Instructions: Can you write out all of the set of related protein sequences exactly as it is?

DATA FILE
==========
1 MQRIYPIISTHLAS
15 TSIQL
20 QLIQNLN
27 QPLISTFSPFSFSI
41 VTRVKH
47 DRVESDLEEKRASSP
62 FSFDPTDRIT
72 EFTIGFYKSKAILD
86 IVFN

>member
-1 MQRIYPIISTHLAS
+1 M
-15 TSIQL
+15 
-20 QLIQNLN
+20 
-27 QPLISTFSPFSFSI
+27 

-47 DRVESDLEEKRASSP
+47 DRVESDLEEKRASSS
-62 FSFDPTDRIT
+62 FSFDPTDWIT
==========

1 MQRIYPIISTHLAS
15 TSIQL
20 QLIQNLN
27 QPLISTFSPFSFSI
41 VTRVKH
47 DRVESDLEEKRASSP
62 FSFDPTDRIT
72 EFTIGFYKSKAILD
86 IVFN

>member
-1 MQRIYPIISTHLAS
+1 M
-15 TSIQL
+15 
-20 QLIQNLN
+20 
-27 QPLISTFSPFSFSI
+27 

-47 DRVESDLEEKRASSP
+47 DRVESDLEEKRASSS
-62 FSFDPTDRIT
+62 FSFDPTDWIT